'Relicmania' at London Diocese after article suggests they're liquidating relics

The London Diocese archivist said after an American Christian news agency wrote a story based on a CBC article on relics of dead saints in the diocese, 'relicmania' started. They were inundated with phone calls, emails and social media messages.

'People were willing to fly to Canada, to fly to our diocese to pick up a relic'

Archivist Debra Majer said after an American Christian news agency wrote a story based off a CBC article on relics in the diocese, 'relicmania' started. (Stacey Janzer/CBC)

The Roman Catholic Diocese of London has been inundated with phone calls, emails and social media messages.

The deluge comes after a CBC article published earlier this month profiled the more than 250 relics — including fragments of bone and teeth that once belonged to revered Roman Catholics — expertly organized and catalogued by the the Roman Catholic Diocese of London,

Diocese archivist Debra Majer said she had a lot of nice feedback and a few requests for relics. But by the next week, an American Christian news agency wrote a story based on the original CBC article. That's when Majer said 'relicmania' started.

"They changed the headline and really manipulated the content," she said. "Their headline threw people into an absolute frenzy."

The headline stated the relics were being given away in Canada. That's true — kind of. But the staff meant to keep the relics in diocese or at least the country.

What proceeded was more phone calls to the diocese than the receptionist, who has been there for 14 years, had ever experienced.

Colours, styles and shapes all describe the saint each relic represents. 0:50

"The staff has all found a little humour in it," Majer said."I'm a little annoyed that the original article wasn't reproduced in its entirety and really in a sense manipulated people to think something different."

"I wouldn't have thought that relicmania would have occurred because of a headline that misrepresented an original article. It's insane," she added.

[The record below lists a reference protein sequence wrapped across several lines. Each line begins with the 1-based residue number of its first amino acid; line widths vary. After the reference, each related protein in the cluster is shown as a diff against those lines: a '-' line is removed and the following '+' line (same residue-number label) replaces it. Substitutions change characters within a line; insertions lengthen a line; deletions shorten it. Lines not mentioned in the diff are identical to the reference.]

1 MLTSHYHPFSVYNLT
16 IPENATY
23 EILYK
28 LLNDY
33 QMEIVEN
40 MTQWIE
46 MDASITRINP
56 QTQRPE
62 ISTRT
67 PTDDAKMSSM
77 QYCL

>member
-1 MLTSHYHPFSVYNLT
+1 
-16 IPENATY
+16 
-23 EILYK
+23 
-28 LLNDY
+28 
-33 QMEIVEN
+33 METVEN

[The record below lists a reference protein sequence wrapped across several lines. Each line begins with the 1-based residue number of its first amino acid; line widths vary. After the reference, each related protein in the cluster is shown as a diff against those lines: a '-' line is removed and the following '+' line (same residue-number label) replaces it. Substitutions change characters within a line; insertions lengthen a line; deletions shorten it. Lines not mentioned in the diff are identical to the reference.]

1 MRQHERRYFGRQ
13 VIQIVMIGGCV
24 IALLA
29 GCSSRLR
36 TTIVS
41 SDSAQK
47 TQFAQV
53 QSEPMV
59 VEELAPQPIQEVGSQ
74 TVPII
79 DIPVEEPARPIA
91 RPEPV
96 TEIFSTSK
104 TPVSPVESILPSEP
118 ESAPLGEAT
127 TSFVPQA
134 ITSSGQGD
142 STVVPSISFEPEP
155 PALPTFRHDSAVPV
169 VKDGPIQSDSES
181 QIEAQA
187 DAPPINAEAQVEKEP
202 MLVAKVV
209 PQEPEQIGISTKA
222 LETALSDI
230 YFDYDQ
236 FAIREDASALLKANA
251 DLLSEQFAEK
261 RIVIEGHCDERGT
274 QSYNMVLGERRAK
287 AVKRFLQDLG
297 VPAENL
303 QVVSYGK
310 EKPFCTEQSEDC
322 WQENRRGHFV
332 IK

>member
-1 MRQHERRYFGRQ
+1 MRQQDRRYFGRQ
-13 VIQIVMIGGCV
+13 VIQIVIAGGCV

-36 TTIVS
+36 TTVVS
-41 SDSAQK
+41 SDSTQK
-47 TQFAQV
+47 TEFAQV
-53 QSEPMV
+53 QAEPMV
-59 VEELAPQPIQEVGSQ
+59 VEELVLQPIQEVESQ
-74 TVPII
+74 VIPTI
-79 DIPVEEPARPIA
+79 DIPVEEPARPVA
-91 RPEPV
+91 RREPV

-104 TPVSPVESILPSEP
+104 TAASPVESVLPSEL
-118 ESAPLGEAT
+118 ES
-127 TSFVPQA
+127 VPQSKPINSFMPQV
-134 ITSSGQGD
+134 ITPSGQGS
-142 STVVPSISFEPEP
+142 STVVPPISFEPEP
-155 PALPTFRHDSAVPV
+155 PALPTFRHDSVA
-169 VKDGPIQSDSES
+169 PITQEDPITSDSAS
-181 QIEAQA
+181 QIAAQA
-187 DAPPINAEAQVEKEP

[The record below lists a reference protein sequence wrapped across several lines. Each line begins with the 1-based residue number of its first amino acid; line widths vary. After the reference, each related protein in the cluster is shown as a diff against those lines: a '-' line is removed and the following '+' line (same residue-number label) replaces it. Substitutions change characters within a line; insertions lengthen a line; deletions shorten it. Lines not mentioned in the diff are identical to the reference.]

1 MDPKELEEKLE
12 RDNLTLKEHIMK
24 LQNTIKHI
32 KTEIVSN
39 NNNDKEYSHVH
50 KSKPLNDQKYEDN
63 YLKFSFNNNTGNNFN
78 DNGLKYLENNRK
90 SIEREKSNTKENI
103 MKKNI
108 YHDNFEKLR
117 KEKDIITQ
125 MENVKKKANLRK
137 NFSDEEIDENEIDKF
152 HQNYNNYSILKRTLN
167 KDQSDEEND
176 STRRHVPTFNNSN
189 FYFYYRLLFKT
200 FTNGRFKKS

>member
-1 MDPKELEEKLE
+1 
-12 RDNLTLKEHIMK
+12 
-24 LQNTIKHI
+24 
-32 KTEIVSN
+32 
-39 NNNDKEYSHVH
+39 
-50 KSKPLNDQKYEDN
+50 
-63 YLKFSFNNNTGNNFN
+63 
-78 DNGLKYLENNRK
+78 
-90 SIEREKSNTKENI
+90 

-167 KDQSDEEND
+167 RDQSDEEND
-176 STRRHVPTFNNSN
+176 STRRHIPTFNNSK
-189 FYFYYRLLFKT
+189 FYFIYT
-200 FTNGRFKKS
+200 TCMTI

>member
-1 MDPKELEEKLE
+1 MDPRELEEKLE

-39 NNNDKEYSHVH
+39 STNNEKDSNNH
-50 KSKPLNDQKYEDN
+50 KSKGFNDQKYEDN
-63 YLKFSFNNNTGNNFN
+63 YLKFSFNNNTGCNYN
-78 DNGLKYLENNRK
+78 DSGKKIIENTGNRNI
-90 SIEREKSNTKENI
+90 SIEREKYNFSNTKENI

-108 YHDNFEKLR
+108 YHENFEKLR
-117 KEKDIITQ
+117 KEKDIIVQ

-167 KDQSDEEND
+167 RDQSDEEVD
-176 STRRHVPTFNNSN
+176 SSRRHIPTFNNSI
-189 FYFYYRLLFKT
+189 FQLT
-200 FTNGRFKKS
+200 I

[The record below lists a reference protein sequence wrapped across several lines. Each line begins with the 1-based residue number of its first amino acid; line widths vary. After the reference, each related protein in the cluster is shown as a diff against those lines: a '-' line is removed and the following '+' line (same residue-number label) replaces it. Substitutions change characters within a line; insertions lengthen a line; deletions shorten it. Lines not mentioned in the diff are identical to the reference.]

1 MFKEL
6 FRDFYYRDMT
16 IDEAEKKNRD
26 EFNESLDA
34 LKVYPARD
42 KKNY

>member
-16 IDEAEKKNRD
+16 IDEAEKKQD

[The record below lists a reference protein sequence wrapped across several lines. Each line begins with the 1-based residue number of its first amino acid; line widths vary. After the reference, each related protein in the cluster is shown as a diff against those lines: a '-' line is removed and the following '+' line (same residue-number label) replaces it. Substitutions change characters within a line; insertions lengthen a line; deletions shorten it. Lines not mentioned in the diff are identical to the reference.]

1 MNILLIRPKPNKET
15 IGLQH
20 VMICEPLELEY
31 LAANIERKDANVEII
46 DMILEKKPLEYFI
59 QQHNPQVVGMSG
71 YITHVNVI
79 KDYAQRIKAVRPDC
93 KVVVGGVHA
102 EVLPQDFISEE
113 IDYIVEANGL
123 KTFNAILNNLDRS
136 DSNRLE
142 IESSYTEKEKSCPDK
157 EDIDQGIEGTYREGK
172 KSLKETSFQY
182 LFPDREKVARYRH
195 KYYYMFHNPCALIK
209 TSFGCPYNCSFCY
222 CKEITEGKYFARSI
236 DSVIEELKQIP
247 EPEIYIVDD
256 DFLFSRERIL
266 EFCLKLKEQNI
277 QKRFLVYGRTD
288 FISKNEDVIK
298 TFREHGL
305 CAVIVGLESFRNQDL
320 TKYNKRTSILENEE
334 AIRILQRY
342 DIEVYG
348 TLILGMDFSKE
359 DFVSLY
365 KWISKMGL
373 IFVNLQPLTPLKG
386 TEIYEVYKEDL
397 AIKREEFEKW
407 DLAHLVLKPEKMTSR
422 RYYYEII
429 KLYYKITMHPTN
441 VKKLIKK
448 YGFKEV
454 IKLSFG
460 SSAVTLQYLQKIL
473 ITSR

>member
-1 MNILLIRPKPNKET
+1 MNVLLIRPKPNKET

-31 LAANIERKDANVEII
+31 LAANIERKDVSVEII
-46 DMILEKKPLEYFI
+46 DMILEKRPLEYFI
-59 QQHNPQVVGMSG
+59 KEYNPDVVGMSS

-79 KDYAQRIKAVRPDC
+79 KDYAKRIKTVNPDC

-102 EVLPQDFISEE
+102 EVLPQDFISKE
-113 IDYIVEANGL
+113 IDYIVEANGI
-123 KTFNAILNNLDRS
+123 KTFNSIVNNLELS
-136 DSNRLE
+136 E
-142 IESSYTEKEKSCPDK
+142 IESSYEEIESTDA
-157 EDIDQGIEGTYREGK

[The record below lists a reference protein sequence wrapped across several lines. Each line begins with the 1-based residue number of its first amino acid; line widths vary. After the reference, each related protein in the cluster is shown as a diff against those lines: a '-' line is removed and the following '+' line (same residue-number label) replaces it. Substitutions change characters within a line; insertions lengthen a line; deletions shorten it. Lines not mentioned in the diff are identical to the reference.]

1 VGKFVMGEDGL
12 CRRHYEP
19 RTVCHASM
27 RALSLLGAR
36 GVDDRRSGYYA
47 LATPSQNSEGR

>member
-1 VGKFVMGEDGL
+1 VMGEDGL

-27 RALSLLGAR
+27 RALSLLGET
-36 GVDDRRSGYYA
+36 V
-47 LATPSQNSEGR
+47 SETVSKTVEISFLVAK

Even though she's disappointed with the American article, she said the experience was amazing. 

"People were willing to fly to Canada, to fly to our diocese to pick up a relic," said Majer.

The London Diocese had about 250 relics. (Stacey Janzer/CBC)

A German news agency contacted her to say they would take all the relics and distribute them on her behalf.

She's heard personal stories from people in the U.S., had calls from Australia, Thailand and the campus ministry from Notre Dame in Indiana.

There were so many inquiries that Majer put an out-of-office message on her email saying "If you're inquiring about relics, there are none." Her voicemail is on Do Not Disturb, with a similar message. Even her LinkedIn has been bombarded with messages.

A document from 1782 saying this relic is real, but that might be a bit of a stretch. 0:29

Since the first article went up, about 15 relics have been distributed, with a few of them going to those working at the diocese.

"People in the office were like, 'Oh, didn't know about this.' So you even educated us in our own office," Majer said.

She's sending out more today to people in Canada. Majer hoped to keep them within the country, even just within the diocese area.

"We can't start sending parts of bones across to the United States or across the world," Majer said. "I can't even imagine what customs officials would do if they got ahold of that piece of mail."

About the Author

Stacey Janzer

Stacey Janzer was born and raised in Essex County. Self-described Canadian treasure. She currently works as a video journalist at CBC Windsor. Email her at Stacey.Janzer@cbc.ca.